"Our readers, our audiences follow and respect us and, if they disagree, we would love to hear, but I don't think you can try and please everybody all the time."
As for her own family life, Wintour, who was named after her maternal grandmother, is the daughter of Charles Wintour, who edited London's Evening Standard, and Eleanor Baker, an American social worker. Her brother Patrick is diplomatic editor for The Guardian and sister Nora is a human rights worker. Another brother, Gerald, died in a bicycle accident at 14.
Anna is mom to son Charles and daughter Bee with ex-husband David Shaffer. She married Shaffer, a pediatric psychiatrist and professor, in 1984 and they divorced in 1999—in the wake of Wintour having already moved on with telecommunications tycoon and prominent Democratic Party fundraiser Shelby Bryan, who was also married when they met at a charity ball. The end of her marriage, seen as a true union of the minds, was certainly scandalous among New York society, prompting speculation that Wintour's gilded tower was starting to tarnish.
Never one to really talk about her private life, then or now, Wintour told New York magazine in 1999, "There are certain things that no one wants to read about in the tabloid press...You know that your friends and your family have one vision, and if the outside world has another, then that's just something that you just don't focus on."
Similarly, Bryan, who hails from Houston, told Texas Monthly in 1999, "There's an old-fashioned view that your personal life should be kept private, and that's my view."
But while the qualities that won her so much admiration brought her just as much scorn from designers and others who felt they'd been given short shrift from Wintour, no one was seriously counting her out.
"What I feel bad about is people trying to use whatever situation is going on in her life to attack her professionally," Oscar de la Renta also told New York as rumors swirled that Wintour's bosses at Condé Nast could be losing faith in her. "Is she giving up her job? Is she not doing as good a job? It's easy to try to beat someone down. But anyone who'd try to do that to her would be a fool."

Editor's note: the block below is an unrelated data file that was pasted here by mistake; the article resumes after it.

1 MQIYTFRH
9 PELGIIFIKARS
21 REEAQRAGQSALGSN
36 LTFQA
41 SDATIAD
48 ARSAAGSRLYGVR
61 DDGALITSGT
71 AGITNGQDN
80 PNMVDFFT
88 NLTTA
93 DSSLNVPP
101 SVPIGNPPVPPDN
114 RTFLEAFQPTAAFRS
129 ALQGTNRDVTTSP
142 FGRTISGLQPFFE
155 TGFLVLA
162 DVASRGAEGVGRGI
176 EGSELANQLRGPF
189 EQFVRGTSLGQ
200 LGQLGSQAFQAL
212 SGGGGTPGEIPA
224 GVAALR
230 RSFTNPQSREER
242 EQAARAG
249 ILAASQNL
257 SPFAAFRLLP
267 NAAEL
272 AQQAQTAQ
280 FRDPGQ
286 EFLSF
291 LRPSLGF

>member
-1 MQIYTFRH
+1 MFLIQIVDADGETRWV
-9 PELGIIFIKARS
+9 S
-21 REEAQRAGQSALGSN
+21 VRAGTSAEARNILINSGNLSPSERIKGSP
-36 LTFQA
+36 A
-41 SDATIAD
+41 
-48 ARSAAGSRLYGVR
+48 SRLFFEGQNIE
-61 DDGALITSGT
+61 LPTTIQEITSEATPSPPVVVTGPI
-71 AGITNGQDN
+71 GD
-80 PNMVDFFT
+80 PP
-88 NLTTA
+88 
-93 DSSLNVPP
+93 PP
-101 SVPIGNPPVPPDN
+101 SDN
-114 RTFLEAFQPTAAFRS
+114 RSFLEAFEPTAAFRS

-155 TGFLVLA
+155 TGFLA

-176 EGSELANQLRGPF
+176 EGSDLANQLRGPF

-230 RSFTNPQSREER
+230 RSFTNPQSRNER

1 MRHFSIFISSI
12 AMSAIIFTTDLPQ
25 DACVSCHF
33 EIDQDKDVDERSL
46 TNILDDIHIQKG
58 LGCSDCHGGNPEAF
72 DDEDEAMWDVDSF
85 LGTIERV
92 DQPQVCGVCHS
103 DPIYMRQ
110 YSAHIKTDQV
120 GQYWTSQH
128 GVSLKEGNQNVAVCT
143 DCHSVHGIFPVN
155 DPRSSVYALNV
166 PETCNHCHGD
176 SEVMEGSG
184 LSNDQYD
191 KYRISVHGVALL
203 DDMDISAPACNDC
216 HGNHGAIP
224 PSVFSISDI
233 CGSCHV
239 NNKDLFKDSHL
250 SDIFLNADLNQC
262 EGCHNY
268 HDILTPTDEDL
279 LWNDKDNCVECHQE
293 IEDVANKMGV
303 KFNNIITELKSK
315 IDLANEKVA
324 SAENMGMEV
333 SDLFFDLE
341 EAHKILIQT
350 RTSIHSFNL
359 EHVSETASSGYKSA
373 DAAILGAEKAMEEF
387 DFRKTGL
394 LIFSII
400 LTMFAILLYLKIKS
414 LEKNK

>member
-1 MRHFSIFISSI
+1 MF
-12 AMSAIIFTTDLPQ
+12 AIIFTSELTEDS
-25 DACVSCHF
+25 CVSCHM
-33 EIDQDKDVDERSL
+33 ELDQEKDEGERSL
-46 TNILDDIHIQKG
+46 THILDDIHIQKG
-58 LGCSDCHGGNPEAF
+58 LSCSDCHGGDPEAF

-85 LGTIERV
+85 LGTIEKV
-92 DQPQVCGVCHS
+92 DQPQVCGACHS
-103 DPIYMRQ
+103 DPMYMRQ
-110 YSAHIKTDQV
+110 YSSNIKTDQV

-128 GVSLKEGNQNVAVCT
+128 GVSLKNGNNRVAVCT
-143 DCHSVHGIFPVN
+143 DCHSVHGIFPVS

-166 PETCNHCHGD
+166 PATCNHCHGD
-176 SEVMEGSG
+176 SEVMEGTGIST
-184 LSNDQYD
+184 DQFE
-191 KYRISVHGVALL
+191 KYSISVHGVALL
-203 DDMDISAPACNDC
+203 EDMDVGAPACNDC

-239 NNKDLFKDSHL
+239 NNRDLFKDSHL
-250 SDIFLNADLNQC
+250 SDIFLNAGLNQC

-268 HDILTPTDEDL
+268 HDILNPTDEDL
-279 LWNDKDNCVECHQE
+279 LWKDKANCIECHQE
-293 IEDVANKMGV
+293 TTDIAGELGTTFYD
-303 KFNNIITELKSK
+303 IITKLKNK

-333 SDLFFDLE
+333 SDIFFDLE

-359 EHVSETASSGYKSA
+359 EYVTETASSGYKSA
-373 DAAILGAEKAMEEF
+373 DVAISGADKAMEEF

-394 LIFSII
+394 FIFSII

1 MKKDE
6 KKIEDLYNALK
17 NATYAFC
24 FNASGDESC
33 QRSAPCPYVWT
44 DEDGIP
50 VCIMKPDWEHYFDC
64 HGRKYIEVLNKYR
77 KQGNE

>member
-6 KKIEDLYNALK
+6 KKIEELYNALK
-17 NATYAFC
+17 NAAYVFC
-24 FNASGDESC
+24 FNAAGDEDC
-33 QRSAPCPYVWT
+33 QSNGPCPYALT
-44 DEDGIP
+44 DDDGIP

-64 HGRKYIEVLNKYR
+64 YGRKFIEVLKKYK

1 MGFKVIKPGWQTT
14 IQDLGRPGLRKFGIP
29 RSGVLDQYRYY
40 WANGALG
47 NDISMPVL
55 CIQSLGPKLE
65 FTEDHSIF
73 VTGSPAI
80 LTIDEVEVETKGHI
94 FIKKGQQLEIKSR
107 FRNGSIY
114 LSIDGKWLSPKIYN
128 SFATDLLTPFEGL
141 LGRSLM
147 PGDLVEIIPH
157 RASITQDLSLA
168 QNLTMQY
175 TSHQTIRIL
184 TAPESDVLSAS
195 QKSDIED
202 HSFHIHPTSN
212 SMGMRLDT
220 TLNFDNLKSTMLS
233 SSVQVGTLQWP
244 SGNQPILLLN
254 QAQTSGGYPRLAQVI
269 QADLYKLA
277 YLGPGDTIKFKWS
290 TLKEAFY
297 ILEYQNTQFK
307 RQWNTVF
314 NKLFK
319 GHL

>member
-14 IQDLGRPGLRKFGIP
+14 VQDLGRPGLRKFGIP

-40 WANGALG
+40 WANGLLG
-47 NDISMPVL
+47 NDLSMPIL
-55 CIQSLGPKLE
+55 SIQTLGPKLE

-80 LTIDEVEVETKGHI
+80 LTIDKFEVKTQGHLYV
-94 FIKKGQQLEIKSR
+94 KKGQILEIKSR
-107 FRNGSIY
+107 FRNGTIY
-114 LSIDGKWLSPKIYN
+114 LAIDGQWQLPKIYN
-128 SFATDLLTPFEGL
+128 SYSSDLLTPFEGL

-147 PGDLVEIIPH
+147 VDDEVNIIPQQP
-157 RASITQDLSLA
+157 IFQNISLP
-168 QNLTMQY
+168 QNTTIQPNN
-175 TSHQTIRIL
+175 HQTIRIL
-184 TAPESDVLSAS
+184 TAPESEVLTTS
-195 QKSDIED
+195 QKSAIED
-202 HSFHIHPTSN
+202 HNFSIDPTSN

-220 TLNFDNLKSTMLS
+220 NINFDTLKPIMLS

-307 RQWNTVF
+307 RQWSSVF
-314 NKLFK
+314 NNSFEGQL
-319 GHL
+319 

Isaac Mizrahi took an entirely optimistic view of her romance with Bryan, saying, "She's never seemed so giggly and sparkly-eyed and beautiful and happy. Listen, this doesn't look like a crisis to me. To me, it looks like a liberation!"
Despite initial chatter that Bryan was a notorious cad and/or social climber, he remains Wintour's partner to this day, so under the radar he makes Stedman Graham look like a Kardashian.
Bee Shaffer married director-photographer Francesco Carrozzini, son of the late Vogue Italia editor-in-chief Franca Sozzani, in July 2018—twice, first on Long Island, N.Y., and again in Portofino, Italy.
In 2014, Wintour hosted Charles' wedding at her weekend home in Mastic, N.Y., when he married Elizabeth Cordry. The bride wore Oscar de la Renta, the bridesmaids wore Prada, the flower girls wore Alexander McQueen, and the mother of the groom, only glimpsed briefly from the back in one of the pictures published on Vogue.com, wore Chanel.
Charles and Elizabeth welcomed daughter Caroline Anne Shaffer in March 2017, Wintour's first grandchild, and daughter Ella was born in February.
Wintour, who chaired the Met Gala for the first time in 1995, co-hosted this year's ball with Lady Gaga, who sported several looks in one; Harry Styles; and Serena Williams.
The event as always coincided with the opening of the main exhibit at the Met's Costume Institute, which was rechristened in 2014 the Anna Wintour Costume Center. This year's exhibit and the night's theme, "Camp: Notes on Fashion," was in honor of the late Susan Sontag's famous essay "Notes on 'Camp,'" and inspired a colorful, playful red carpet, while pieces from the likes of Schiaparelli, Alessandro Michele for Gucci and Jeremy Scott for Moschino went on display.
Forbes reported in 2017 that, since Wintour became the de facto host of the benefit in 1999, the Met Gala had raised almost $175 million for the Costume Institute. They were expected to pass $200 million this year.
Asked by the New York Times in 2015 if she had envisioned the Met Gala turning into such an influential extravaganza early on, she answered via email, "There was no grand plan."
(Originally published May 7, 2018, at 3 a.m. PT)